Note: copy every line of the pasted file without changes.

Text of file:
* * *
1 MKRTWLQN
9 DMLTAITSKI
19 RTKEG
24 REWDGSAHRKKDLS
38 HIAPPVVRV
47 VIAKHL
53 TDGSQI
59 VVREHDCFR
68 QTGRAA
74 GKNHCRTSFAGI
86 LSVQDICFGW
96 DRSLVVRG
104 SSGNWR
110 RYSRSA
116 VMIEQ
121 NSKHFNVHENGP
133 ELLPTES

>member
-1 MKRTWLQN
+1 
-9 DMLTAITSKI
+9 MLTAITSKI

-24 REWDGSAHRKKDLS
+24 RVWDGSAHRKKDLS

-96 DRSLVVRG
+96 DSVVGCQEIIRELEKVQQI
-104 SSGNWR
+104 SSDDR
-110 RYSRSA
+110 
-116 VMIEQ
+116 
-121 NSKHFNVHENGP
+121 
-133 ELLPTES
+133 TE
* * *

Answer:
1 MKRTWLQN
9 DMLTAITSKI
19 RTKEG
24 REWDGSAHRKKDLS
38 HIAPPVVRV
47 VIAKHL
53 TDGSQI
59 VVREHDCFR
68 QTGRAA
74 GKNHCRTSFAGI
86 LSVQDICFGW
96 DRSLVVRG
104 SSGNWR
110 RYSRSA
116 VMIEQ
121 NSKHFNVHENGP
133 ELLPTES

>member
-1 MKRTWLQN
+1 
-9 DMLTAITSKI
+9 MLTAITSKI

-24 REWDGSAHRKKDLS
+24 RVWDGSAHRKKDLS

-96 DRSLVVRG
+96 DSVVGCQEIIRELEKVQQI
-104 SSGNWR
+104 SSDDR
-110 RYSRSA
+110 
-116 VMIEQ
+116 
-121 NSKHFNVHENGP
+121 
-133 ELLPTES
+133 TE